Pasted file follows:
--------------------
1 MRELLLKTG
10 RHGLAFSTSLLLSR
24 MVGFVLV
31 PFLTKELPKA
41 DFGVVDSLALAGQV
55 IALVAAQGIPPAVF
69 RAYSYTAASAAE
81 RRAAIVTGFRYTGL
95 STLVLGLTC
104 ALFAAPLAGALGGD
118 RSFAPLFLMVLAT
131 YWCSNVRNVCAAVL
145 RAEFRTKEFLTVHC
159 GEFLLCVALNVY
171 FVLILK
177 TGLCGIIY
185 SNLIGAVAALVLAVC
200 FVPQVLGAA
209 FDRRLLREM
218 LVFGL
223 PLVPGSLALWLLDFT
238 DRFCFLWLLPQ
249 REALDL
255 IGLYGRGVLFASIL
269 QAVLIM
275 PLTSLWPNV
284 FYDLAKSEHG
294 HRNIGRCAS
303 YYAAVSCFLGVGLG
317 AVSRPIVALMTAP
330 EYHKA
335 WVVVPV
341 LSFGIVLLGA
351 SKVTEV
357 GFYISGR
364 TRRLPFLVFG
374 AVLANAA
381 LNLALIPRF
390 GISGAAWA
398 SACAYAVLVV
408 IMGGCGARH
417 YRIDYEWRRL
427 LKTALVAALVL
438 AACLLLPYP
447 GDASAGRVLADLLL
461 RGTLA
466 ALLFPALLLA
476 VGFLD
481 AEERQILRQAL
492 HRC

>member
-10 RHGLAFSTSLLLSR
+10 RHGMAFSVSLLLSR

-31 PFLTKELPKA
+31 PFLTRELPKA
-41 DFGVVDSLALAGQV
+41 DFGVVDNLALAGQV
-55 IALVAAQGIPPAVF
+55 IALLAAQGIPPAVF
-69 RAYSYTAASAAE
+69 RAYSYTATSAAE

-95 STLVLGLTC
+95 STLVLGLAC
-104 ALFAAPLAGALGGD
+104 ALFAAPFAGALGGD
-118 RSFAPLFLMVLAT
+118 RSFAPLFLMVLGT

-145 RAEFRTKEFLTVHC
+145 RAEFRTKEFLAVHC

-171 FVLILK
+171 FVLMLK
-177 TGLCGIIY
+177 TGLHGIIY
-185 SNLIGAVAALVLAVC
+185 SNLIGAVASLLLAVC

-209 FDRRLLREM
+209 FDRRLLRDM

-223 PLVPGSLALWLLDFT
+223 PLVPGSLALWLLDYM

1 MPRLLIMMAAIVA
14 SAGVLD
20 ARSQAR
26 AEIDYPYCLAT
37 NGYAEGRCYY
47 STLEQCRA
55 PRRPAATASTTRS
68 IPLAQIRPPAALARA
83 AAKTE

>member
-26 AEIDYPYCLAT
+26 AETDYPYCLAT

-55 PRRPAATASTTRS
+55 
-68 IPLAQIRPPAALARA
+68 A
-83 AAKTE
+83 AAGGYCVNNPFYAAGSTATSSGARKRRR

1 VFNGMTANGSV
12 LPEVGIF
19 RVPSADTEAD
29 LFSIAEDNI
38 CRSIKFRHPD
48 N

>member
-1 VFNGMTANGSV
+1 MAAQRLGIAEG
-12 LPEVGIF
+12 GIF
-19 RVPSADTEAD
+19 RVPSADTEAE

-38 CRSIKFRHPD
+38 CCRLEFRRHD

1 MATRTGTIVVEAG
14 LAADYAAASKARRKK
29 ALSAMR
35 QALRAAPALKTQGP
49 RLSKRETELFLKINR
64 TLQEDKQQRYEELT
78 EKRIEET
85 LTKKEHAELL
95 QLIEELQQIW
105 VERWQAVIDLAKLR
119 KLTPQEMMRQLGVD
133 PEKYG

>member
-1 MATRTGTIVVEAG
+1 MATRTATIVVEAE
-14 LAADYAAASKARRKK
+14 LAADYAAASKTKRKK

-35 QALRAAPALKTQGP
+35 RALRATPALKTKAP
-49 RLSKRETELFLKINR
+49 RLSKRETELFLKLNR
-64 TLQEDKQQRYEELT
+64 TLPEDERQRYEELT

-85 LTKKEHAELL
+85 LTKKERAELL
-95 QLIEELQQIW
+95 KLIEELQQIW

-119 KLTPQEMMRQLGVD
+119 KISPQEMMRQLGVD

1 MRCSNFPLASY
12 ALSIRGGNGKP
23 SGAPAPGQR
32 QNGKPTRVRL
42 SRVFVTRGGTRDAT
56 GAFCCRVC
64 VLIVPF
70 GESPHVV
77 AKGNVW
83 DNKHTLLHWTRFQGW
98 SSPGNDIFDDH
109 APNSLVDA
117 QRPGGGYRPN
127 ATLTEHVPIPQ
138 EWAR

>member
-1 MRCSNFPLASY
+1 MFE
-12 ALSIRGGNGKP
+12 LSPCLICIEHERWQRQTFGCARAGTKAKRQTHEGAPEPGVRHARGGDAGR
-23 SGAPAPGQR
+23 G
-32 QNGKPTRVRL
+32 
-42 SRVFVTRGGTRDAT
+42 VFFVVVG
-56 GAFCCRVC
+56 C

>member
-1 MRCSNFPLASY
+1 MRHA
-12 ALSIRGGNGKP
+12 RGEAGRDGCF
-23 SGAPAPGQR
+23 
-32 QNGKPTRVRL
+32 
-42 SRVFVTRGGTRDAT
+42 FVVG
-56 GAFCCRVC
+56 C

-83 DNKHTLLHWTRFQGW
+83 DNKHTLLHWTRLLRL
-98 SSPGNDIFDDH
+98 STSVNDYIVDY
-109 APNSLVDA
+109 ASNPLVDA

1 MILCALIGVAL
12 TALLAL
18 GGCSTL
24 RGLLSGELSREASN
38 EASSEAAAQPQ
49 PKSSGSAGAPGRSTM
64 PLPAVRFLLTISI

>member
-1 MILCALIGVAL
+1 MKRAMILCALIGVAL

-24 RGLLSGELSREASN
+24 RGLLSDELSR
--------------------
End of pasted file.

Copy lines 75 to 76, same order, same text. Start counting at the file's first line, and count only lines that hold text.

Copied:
+185 SNLIGAVASLLLAVC

-209 FDRRLLREM